House Calls

FAL 2018

House Calls Magazine is a quarterly publication that focuses on health and wellness. It includes a wide assortment of articles with topics on the latest health and wellness information, nutrition, safety, lifestyles, and more.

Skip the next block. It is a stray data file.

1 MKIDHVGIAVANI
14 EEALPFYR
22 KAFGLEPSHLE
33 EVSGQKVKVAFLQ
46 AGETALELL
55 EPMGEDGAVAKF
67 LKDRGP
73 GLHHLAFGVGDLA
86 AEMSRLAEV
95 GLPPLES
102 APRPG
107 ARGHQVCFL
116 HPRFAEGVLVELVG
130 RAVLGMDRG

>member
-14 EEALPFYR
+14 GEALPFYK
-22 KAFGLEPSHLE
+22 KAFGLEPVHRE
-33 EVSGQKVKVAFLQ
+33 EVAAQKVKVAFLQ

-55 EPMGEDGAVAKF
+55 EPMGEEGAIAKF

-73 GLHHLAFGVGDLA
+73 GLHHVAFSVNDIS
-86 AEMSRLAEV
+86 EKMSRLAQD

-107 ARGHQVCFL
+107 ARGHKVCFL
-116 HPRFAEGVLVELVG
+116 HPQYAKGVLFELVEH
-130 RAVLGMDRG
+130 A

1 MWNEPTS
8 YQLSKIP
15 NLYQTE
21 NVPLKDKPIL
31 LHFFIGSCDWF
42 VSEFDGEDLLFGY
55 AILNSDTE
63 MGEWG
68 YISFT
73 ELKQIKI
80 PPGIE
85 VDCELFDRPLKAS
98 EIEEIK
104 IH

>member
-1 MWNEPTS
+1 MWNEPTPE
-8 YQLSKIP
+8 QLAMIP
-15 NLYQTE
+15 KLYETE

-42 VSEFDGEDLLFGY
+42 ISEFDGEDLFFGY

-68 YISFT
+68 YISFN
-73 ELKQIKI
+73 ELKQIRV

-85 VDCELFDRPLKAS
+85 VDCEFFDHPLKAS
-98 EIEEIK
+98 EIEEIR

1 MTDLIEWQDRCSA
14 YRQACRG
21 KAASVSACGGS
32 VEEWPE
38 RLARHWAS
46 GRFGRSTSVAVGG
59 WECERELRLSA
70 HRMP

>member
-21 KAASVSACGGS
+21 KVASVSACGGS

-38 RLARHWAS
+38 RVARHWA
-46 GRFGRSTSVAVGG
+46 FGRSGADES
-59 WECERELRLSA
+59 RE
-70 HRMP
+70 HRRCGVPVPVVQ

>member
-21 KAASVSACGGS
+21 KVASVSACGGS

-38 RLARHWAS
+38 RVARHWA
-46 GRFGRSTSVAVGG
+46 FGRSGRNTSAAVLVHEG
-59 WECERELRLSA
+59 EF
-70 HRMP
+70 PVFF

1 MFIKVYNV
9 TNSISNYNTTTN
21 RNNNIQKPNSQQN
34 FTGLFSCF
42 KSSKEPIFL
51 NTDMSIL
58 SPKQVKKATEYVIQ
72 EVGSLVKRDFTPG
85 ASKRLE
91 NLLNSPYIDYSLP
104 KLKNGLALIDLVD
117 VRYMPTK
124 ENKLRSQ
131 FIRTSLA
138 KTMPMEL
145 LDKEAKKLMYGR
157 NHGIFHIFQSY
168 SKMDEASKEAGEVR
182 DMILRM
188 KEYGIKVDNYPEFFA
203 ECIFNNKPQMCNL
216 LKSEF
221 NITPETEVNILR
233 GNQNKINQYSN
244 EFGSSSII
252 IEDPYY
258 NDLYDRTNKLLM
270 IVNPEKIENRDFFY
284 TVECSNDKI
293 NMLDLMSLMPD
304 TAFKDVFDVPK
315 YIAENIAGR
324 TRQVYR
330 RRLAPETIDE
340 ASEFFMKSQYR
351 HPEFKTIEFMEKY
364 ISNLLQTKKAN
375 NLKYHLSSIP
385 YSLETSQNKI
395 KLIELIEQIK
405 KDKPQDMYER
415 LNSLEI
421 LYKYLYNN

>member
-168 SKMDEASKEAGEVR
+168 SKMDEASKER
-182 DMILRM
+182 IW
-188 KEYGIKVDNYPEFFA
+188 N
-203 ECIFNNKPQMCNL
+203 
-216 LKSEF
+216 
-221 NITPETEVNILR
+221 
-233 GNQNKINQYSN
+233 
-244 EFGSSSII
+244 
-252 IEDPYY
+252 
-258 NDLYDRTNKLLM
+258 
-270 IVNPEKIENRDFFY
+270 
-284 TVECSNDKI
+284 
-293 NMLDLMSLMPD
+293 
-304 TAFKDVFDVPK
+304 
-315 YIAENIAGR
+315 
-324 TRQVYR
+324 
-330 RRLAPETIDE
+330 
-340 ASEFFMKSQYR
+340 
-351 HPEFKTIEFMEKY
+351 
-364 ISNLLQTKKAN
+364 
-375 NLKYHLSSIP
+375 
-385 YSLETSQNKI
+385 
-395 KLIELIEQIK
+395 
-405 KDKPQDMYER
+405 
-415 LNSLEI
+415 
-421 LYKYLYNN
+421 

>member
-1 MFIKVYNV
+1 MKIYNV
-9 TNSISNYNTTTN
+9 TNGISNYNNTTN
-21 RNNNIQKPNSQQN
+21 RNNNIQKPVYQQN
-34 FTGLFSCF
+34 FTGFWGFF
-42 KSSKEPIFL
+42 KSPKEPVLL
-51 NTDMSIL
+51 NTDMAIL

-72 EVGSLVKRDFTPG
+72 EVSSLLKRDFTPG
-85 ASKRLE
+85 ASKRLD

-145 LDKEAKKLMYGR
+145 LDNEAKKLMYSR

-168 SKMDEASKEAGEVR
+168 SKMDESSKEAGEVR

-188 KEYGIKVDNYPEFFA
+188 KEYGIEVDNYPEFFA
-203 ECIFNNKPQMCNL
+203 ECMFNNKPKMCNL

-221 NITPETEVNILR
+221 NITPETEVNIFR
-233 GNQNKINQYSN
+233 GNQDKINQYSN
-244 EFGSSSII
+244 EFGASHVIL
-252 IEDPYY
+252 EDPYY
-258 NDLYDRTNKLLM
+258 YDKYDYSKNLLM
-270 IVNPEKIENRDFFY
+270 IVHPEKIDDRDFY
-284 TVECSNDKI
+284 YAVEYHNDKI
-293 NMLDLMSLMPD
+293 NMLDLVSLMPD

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W hen it comes to well-being, the old principle, "the simplest solution is often the best," rings true. Studies have found that jogging—an activity requiring little more than a pair of sneakers—significantly reduces one's risk of death and may even trump therapy sessions given its mood-boosting properties. "Running elevates cardiovascular health, improves lung function and immune systems, increases bone density and muscle strength, and burns calories," confirms Roper St. Francis Healthcare exercise specialist Amy Levine. "It also helps control stress and decrease symptoms of depression." Best of all, the exercise is accessible for almost everyone. Levine says, "Unless you have orthopedic limitations, health concerns, or don't have a doctor's approval, most people can start a running program." Here, the first steps to getting out the door: Set realistic goals. If you've never run before or are returning to the sport after a long intermission, don't expect to ace a five-mile loop right off the bat. "A beginner's goal might be to run a mile without stopping," says Levine. "Start by jogging at an easy pace with walking breaks, and slowly progress until you're able to run a whole mile." Then set your sights on a longer distance or faster time. Catch your breath. "Everyone prefers a different running speed, but a good rule of thumb is to go at a pace that allows you to hold a conversation," Levine notes. "Being completely out of breath is a sign to slow down." The more you run, the more your personal threshold pace—one that's challenging but sustainable—will improve. Distract yourself. For some motivation, skip the treadmill and opt to run outside while taking in the scenery, listen to music or a podcast, or meet a buddy for a group run. Making Strides body and mind 18 { fall 2018 } h o u s e c a l l s From weight loss and stress relief to disease prevention and increased confidence, a running practice can rack up miles of benefits for both body and mind – B Y H A I L E Y M I D D L E B R O O K SWEAT TECH Before lacing up, download one of these popular running apps: Couch to 5K: Boasting accessible workouts that provide direction for when to warm up, walk, run, and cool down, this Active.com app lays the groundwork for nine weeks of training to push you to the finish of a 3.1-mile race. Nike+ Run Club: Gain a virtual coach with this app, which features audio guided tours (complete with motivational mantras); specially curated playlists; and stats about heart rate, distance, pace, and elevation. MapMyRun and Runkeeper: These phone apps record runs in real time and give audio cues (think time and pace) when you hit each mile marker. Strava: Fueled by healthy competition? With a GPS device such as a phone or watch, Strava lets you upload your running distance and pace to a feed viewed by other users.

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